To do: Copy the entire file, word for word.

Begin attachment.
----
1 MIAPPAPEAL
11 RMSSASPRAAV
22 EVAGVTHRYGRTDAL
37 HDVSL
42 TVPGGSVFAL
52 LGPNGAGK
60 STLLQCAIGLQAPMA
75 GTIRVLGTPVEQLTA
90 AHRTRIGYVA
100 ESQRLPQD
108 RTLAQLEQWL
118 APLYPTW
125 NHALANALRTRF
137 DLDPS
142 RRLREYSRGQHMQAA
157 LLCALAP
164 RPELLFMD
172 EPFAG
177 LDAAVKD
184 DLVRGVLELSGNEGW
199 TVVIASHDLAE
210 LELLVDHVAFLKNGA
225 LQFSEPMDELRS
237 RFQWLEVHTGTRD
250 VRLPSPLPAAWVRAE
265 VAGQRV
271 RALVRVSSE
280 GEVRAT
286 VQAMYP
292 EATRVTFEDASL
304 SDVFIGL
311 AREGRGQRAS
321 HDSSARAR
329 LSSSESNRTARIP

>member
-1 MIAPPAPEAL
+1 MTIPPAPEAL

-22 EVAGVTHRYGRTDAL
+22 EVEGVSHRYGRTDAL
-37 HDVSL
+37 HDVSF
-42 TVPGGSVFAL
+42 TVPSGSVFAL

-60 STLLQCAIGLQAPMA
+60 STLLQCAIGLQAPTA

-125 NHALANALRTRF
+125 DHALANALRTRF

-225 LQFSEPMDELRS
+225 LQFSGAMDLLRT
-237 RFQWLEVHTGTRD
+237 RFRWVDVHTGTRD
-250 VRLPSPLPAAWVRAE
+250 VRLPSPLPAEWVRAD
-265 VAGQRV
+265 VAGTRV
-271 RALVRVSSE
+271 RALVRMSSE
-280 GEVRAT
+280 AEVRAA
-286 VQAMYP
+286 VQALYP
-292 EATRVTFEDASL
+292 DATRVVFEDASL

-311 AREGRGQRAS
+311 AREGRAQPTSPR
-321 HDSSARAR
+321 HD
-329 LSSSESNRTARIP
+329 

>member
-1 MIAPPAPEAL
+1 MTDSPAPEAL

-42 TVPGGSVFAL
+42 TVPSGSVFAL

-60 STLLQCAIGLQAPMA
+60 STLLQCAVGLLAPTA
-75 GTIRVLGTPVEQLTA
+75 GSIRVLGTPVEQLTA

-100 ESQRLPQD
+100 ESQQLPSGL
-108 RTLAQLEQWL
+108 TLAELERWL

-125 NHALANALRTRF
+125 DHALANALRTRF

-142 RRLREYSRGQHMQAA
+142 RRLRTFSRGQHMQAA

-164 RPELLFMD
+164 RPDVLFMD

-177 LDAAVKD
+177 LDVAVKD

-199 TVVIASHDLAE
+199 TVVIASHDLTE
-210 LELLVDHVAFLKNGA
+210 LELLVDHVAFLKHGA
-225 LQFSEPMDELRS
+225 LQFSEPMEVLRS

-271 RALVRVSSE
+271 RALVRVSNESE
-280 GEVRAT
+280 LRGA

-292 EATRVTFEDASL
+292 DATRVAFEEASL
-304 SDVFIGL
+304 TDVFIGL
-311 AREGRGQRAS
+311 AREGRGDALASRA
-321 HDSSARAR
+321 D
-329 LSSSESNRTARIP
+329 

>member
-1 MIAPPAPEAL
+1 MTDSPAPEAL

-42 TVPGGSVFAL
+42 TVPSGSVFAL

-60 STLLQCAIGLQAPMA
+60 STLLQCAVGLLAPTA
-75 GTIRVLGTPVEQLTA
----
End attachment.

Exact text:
1 MIAPPAPEAL
11 RMSSASPRAAV
22 EVAGVTHRYGRTDAL
37 HDVSL
42 TVPGGSVFAL
52 LGPNGAGK
60 STLLQCAIGLQAPMA
75 GTIRVLGTPVEQLTA
90 AHRTRIGYVA
100 ESQRLPQD
108 RTLAQLEQWL
118 APLYPTW
125 NHALANALRTRF
137 DLDPS
142 RRLREYSRGQHMQAA
157 LLCALAP
164 RPELLFMD
172 EPFAG
177 LDAAVKD
184 DLVRGVLELSGNEGW
199 TVVIASHDLAE
210 LELLVDHVAFLKNGA
225 LQFSEPMDELRS
237 RFQWLEVHTGTRD
250 VRLPSPLPAAWVRAE
265 VAGQRV
271 RALVRVSSE
280 GEVRAT
286 VQAMYP
292 EATRVTFEDASL
304 SDVFIGL
311 AREGRGQRAS
321 HDSSARAR
329 LSSSESNRTARIP

>member
-1 MIAPPAPEAL
+1 MTIPPAPEAL

-22 EVAGVTHRYGRTDAL
+22 EVEGVSHRYGRTDAL
-37 HDVSL
+37 HDVSF
-42 TVPGGSVFAL
+42 TVPSGSVFAL

-60 STLLQCAIGLQAPMA
+60 STLLQCAIGLQAPTA

-125 NHALANALRTRF
+125 DHALANALRTRF

-225 LQFSEPMDELRS
+225 LQFSGAMDLLRT
-237 RFQWLEVHTGTRD
+237 RFRWVDVHTGTRD
-250 VRLPSPLPAAWVRAE
+250 VRLPSPLPAEWVRAD
-265 VAGQRV
+265 VAGTRV
-271 RALVRVSSE
+271 RALVRMSSE
-280 GEVRAT
+280 AEVRAA
-286 VQAMYP
+286 VQALYP
-292 EATRVTFEDASL
+292 DATRVVFEDASL

-311 AREGRGQRAS
+311 AREGRAQPTSPR
-321 HDSSARAR
+321 HD
-329 LSSSESNRTARIP
+329 

>member
-1 MIAPPAPEAL
+1 MTDSPAPEAL

-42 TVPGGSVFAL
+42 TVPSGSVFAL

-60 STLLQCAIGLQAPMA
+60 STLLQCAVGLLAPTA
-75 GTIRVLGTPVEQLTA
+75 GSIRVLGTPVEQLTA

-100 ESQRLPQD
+100 ESQQLPSGL
-108 RTLAQLEQWL
+108 TLAELERWL

-125 NHALANALRTRF
+125 DHALANALRTRF

-142 RRLREYSRGQHMQAA
+142 RRLRTFSRGQHMQAA

-164 RPELLFMD
+164 RPDVLFMD

-177 LDAAVKD
+177 LDVAVKD

-199 TVVIASHDLAE
+199 TVVIASHDLTE
-210 LELLVDHVAFLKNGA
+210 LELLVDHVAFLKHGA
-225 LQFSEPMDELRS
+225 LQFSEPMEVLRS

-271 RALVRVSSE
+271 RALVRVSNESE
-280 GEVRAT
+280 LRGA

-292 EATRVTFEDASL
+292 DATRVAFEEASL
-304 SDVFIGL
+304 TDVFIGL
-311 AREGRGQRAS
+311 AREGRGDALASRA
-321 HDSSARAR
+321 D
-329 LSSSESNRTARIP
+329 

>member
-1 MIAPPAPEAL
+1 MTDSPAPEAL

-42 TVPGGSVFAL
+42 TVPSGSVFAL

-60 STLLQCAIGLQAPMA
+60 STLLQCAVGLLAPTA
-75 GTIRVLGTPVEQLTA